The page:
Justice & Asia

Justice and Asia

In accordance with our strategic plan, the Liu Institute is committed to examining and supporting work on the theme “Justice and Asia” during the next five years (2019-23) from a wide range of perspectives: social, political, economic, cultural, historical, and linguistic, among others.

“Liu fellows are questioning and expanding the concept of justice, especially through comparative and multidisciplinary perspectives. Their projects couldn't be more timely and important.”—Michel Hockx, Liu Institute director

The concept of justice resonates strongly with Catholic social teaching, as well as with the values of Asian philosophical and religious traditions. Justice is universally understood and innately experienced. It is also foundational to integral human development, the guiding principle of the Keough School of Global Affairs.

Specifically, the Institute will encourage the examination of the “Justice and Asia” theme by supporting interdisciplinary research, meaningful events, new courses, social engagement projects, policy initiatives, invitations to visiting scholars, and appointments of postdoctoral fellows.

Flagship Projects


“Energy, Justice, and Fukushima”

Jessica McManus Warnell, Business
Noriko Hanabusa, East Asian Languages and Cultures
Kevin Walsh, Engineering 
Anna Geltzer, Reilly Center for Science, Technology and Values
Sisi Meng, Global Affairs
Amy Hixon, Engineering

"Energy, Justice & Fukushima: A Multidisciplinary, Multi-Sector Collaboration” is a teaching and research project that explores the Fukushima region of Japan within the context of environmental justice. The project examines the recovery from the 2011 earthquake, tsunami, and Fukushima Daiichi nuclear disaster that necessitated evacuation of the region. It explores dimensions of energy policy and practice with a focus on the Fukushima region and related implications for other communities within Asia and beyond.

Key areas of attention include the business community’s role in the nuclear disaster and its response; the interface between businesses, the NGO community and citizens of the region; the implications of language, culture and historical context on the experiences of the disaster; and the issues of resiliency and sustainability in the face of energy policies and practice.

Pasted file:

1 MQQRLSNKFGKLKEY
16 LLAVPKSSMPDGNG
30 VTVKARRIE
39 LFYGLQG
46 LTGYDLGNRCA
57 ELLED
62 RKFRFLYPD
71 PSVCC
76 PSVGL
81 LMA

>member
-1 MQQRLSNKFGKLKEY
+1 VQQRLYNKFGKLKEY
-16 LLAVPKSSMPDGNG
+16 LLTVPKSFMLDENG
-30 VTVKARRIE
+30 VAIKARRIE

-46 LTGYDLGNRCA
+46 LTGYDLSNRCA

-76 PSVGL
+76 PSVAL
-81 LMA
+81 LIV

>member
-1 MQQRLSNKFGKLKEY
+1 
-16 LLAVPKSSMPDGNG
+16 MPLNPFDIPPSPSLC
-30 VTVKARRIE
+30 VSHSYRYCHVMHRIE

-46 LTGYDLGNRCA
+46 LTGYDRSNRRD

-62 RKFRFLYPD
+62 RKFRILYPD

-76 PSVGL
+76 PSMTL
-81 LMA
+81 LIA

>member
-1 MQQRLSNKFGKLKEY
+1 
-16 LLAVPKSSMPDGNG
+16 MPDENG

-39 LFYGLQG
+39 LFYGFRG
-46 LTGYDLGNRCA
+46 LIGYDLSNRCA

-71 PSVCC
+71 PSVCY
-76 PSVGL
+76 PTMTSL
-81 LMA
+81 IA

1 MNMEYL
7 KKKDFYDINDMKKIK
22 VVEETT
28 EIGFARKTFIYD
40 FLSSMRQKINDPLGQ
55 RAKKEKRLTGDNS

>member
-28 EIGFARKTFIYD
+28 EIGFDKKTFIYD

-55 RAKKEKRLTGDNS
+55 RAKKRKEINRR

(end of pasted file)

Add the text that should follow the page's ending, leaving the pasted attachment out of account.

Korean Peace Statue Cropped

“Comfort Women and Their Right of Recognition”

Minju Kwon, Political Science
Jeong-Hwan Bae, Political Science

“Comfort Women and Their Right of Recognition: Remedial Responsibility of the South Korean Political Community” is a short-term research project that examines restorative justice for Korean women who were victims of the Japanese military’s sexual slavery during World War II. The project begins with the observation that the political struggle of “comfort women” can be characterized as a struggle for recognition—the acknowledgement of one’s unconditional moral worth and dignity. The project articulates a restorative justice that addresses historical injustice between nations. 

The project formulates a new theory concerning the responsibility of the victims’ own political community, not just the country that perpetuated the injustice. According to theory put forward, the South Korean community, though it didn’t perpetuate harm against the “comfort women,” shares the obligation to remedy the victims’ sense of moral worth and dignity. The study suggests that the practice of building memorials or standing in solidarity with victims can be best understood as the fulfillment of justice, not an act of charity.

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“Theatre for Justice in Asia”

Anton Juan, Film, Television, & Theatre
Tarryn Chun, Film, Television, & Theatre

"Theatre for Justice in Asia: Past, Present, Future," approved in spring 2020, will explore how playwrights and theatre practitioners in Asia use their craft to speak truth to power and advance social justice. The project will bring together contemporary playwrights from East and Southeast Asia with scholars, critics, and members of the Notre Dame community. The initial phase will involve playwrights in China, Taiwan, Hong Kong, South Korea, Japan, Indonesia, and the Philippines to stage readings on campus with student actors. The eventual goals are an international conference at Notre Dame and a two-volume anthology of plays and critical essays to expand access to marginalized voices.  

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